A virtual performance

There is no stage this year, but the LN play will still take place through an online recording


The stage is empty. The intricate sets have been abandoned. The bright lights are turned off . Despite the deserted theater, the cast is still busily working on their lines behind the scenes. Senior Renee Preston is one of the members diligently working on their lines and improving daily.

“Practicing lines isn’t difficult once you’ve found a way that works for you. Personally, I memorize one line at a time, always starting at the beginning as I add on. I also practice saying the lines in character because making specific vocal choices at certain words helps me memorize as well,” Preston said.

Preston will be one of the two hosts for this year’s play “10 Ways to Survive Life in Quarantine.” It follows two narrators observing the strange ways people are coping with being in quarantine.

“The play is about students who have been forced into creative ways to entertain themselves while in quarantine. I think it’s a show that will let people laugh when they will need it,” theater director Kameron McBride said.

With the limitations from COVID-19 the theater had to find other methods to still be able to perform a production while adhering to the safety guidelines. Instead
of in-person auditions, students had to submit videos of themselves performing monologues. Rehearsals this year have been moved to Zoom in order to maintain social distancing.

“We’ve been pulling kids in groups to rehearse individually on Zoom. They then go through their monologue and get notes from myself and the student
directors,” McBride said.

The Zoom rehearsals do not allow for a close-knit cast in comparison to previous productions.

“Each person gets the director’s full attention in rehearsals since there are no other students. It definitely doesn’t allow for the same feeling of getting to know our
cast, ” Preston said.

Despite the lack of interaction between cast members, rehearsals are still effective.

“I think that the rehearsal process is as good as any other rehearsal, as long as you know your lines and when to speak it’s all good. When we rehearse over Zoom, we act as if we are actually performing the scene,” junior Bayron Gomez said.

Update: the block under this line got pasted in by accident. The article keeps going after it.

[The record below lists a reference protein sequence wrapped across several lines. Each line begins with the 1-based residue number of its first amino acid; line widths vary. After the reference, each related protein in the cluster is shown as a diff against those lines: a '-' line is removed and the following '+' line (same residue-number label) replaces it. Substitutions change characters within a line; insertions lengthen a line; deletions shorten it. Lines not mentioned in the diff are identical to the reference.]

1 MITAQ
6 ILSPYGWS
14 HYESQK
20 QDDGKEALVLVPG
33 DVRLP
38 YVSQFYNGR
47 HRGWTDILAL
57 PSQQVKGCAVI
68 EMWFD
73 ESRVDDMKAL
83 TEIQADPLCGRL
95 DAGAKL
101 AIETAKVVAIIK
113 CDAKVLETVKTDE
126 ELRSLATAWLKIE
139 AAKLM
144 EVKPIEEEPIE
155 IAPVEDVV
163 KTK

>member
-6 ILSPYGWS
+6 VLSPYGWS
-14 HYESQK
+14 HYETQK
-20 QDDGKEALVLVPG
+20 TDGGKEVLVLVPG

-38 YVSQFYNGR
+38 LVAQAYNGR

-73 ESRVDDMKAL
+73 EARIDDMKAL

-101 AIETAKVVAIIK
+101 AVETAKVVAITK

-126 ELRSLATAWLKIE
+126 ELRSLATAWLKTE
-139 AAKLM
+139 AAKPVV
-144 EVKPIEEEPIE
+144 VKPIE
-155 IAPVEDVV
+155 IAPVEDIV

Online theater may seem difficult, but this play was designed to be done virtually. Each cast member will act out their monologue and record it individually in their own homes. Their videos will then be sent to McBride who will edit them together.

“This play was made to be performed online and I’m certain that this is the perfect time to perform a play like this in a setting where we all have to be separated and I
believe that the audience will enjoy it,” Gomez said.

Being online has caused some of the actors to get creative with their performances in order to keep the audience engaged.

“I feel like not being on stage has actually led to a lot more creativity than if it had been onstage, even if it is a different kind of creativity. All the actors have had to be
creative with how they keep the audience engaged through a screen instead of right in front of them. But I think each actor has done that well, and each in their own way,” Preston said.

Even though the cast is learning new ways to engage the audience, being able to be energetic throughout their individual monologues is difficult.

“I think being online affects the performance in that the actors have much less energy to respond to than if it were in person,” Preston said.

Each of the cast members have been working hard towards creating this production despite the circumstances.

“I believe that the performance is going to go really well, I’m confident in everyone who’s involved hard work,” Gomez said.

“The kids have been working really hard and doing great work. It will be a good show by the time everyone is able to see it,” McBride said

While performing online has affected the production, Preston believes that it will still be entertaining.

“I have no doubt that we will still produce a great show,” Preston said.